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Title: Late-life depression : a systematic review of meta-analyses and a meta-analysis of the effect of cognitive behavioural therapy in older adults with co-morbid physical illness
Author: Huxtable, David
ISNI:       0000 0004 2747 453X
Awarding Body: University of Edinburgh
Current Institution: University of Edinburgh
Date of Award: 2013
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Aims: To examine the efficacy of CBT for late-life depression in older adults with co-morbid physical illness and to review what has been revealed by meta-analytic studies with regards moderators of treatment in psychological approaches for late-life depression. Method: Systematic literature search and meta-analysis of randomised controlled trials (RCT) evaluating CBT for depression in older adults with co-morbid physical illness and systematic review of meta-analyses examining psychological therapies for late-life depression. Results: Nine papers met inclusion criteria for meta-analysis. CBT was superior to waiting list and treatment as usual control conditions, showing a statistically significant pooled standardised mean difference (SMD) of 0.63 (95 per cent CI, 0.29 to 0.97, p = 0.0003). This was largely maintained at follow up (SMD 0.5, 95 per cent CI, 0.08 to 0.92). Sensitivity analysis showed individual CBT yielded a large, statistically significant summary effect size of 0.80 (95 per cent CI, 0.45 to 1.16), but that group CBT did not show statistical superiority over controls. Clinician-rated measures of depression yielded larger effect sizes, with a SMD of 1.57 (95 per cent CI, 0.56 to 2.59, p = 0.002) as compared with patientrated measures: 1.03 (95 per cent CI, 0.75 to 1.31, p = 0.0001). Fourteen meta-analyses met inclusion criteria for systematic review. More recent publication was significantly correlated with increased reporting quality and reduced analysis of moderating factors. Duration of treatment, treatment setting and gender of participants showed no moderating impact on outcome. Depression severity, participant age, treatment modality, and study quality showed no consistent relationship with outcomes. Active or placebo controls were associated with reduced effect sizes when compared with no treatment or waiting list controls. Patient-rated outcome measures were associated with reduced effect sizes as compared with clinician-rated measures. Conclusions: When compared with treatment as usual and waiting list controls Individual CBT is effective in reducing depressive symptoms for depressed older adults with an underlying physical illness. Meta-analytic studies of late-life depression show variable results regarding moderators of treatment efficacy. More high quality studies examining the effectiveness of psychological therapies are needed with clinically representative older populations, particularly, the older-old and those with co-morbid physical illnesses.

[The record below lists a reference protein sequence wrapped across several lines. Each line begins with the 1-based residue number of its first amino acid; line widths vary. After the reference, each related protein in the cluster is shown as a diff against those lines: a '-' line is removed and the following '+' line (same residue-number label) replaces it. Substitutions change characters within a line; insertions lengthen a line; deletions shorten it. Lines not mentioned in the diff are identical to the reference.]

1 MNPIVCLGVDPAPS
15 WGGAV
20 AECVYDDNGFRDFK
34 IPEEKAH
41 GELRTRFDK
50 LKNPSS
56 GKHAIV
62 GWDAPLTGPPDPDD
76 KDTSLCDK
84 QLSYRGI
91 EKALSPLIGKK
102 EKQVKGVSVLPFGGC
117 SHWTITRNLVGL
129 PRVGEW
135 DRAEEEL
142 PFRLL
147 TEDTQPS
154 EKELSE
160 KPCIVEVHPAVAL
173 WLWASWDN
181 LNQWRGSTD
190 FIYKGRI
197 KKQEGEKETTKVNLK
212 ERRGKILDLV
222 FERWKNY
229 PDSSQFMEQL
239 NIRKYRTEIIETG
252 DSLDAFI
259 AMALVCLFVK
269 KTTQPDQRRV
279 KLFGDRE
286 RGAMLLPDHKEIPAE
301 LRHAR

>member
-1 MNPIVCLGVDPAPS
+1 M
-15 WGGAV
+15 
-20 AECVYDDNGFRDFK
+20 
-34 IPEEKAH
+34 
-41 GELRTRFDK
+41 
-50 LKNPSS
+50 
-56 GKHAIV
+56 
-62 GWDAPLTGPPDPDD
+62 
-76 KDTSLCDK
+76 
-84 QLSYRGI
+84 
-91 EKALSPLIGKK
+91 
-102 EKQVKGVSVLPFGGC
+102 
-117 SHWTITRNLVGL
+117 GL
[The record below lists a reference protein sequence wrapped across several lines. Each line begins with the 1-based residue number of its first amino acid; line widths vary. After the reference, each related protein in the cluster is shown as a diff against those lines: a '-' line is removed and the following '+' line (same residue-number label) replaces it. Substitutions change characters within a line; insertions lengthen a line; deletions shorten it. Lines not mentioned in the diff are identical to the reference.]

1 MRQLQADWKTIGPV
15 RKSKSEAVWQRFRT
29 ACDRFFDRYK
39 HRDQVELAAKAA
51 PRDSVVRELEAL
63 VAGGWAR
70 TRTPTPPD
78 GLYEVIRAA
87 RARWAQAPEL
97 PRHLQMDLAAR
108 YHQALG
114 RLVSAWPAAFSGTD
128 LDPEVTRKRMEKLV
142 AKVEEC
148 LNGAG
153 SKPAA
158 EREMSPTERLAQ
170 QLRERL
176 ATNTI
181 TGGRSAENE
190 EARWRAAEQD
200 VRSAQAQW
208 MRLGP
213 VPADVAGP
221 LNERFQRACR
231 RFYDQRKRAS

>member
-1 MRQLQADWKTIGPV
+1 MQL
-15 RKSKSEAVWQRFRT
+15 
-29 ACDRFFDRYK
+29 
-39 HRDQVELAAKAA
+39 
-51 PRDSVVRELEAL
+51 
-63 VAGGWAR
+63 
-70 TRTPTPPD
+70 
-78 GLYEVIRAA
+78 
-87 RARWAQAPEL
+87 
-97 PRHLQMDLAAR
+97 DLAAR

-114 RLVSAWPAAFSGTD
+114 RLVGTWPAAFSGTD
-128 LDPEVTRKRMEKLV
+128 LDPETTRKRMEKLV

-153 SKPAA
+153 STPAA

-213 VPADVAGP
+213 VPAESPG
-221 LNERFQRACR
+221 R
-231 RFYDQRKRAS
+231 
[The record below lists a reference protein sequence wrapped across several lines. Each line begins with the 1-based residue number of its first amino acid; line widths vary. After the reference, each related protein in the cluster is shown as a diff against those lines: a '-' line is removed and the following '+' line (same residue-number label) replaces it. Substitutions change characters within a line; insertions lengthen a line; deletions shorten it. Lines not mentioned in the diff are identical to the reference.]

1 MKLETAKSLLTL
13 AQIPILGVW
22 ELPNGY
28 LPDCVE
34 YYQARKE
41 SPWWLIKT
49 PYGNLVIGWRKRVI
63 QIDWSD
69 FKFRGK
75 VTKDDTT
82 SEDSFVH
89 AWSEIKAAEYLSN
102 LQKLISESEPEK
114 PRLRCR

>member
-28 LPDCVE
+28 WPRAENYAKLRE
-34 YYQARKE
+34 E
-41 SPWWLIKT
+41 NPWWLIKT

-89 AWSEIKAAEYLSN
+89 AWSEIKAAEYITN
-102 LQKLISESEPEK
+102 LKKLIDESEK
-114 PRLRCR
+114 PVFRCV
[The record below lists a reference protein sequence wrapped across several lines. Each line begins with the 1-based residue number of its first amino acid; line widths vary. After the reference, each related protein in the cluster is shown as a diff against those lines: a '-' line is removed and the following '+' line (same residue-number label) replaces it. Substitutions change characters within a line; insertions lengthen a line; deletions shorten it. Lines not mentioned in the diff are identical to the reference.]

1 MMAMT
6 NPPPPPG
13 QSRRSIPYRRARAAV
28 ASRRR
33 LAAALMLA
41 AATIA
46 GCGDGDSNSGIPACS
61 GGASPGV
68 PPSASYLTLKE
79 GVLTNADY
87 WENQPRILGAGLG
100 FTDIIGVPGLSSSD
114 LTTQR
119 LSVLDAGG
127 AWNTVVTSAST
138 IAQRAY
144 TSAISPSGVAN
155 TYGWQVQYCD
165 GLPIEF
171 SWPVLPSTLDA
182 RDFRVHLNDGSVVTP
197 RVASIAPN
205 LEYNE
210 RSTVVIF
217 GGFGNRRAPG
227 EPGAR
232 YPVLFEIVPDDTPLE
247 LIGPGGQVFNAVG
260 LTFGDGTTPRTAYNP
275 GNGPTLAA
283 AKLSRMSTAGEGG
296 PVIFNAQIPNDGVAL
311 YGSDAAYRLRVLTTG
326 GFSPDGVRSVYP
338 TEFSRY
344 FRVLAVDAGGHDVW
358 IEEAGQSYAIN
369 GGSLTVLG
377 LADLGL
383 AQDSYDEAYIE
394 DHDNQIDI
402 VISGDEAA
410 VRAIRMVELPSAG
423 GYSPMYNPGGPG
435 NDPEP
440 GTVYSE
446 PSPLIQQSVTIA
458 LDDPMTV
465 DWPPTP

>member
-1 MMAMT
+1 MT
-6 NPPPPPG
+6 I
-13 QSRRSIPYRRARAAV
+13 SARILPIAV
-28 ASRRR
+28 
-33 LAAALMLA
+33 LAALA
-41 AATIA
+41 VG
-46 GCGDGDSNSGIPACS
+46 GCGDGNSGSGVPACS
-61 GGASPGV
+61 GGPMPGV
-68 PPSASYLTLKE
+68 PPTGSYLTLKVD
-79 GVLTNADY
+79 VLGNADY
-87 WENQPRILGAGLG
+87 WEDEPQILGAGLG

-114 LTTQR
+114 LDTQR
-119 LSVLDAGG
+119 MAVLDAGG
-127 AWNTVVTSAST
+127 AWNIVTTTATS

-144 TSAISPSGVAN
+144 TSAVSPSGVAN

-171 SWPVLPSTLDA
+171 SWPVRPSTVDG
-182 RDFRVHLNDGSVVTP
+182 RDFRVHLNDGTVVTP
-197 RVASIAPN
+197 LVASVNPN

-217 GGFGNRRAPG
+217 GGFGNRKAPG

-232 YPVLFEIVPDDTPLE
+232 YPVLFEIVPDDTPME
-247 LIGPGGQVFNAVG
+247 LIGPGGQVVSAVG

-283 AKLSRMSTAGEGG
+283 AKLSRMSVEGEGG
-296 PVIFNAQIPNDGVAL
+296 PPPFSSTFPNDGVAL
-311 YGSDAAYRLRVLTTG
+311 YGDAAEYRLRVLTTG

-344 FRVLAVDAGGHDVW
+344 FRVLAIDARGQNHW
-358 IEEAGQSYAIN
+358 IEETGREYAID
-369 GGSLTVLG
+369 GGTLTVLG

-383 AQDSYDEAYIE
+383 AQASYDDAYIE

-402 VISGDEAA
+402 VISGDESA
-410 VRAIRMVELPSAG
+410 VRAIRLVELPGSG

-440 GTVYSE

Supervisor: Mckenzie, Karen; Cossar, Jill; Laidlaw, Kenneth; Lorimer, Angus Sponsor: Not available
Qualification Name: Thesis (D.Clin.Psy.) Qualification Level: Doctoral
EThOS ID:  DOI: Not available
Keywords: older adult depression ; depression ; meta analysis ; CBT ; physical illness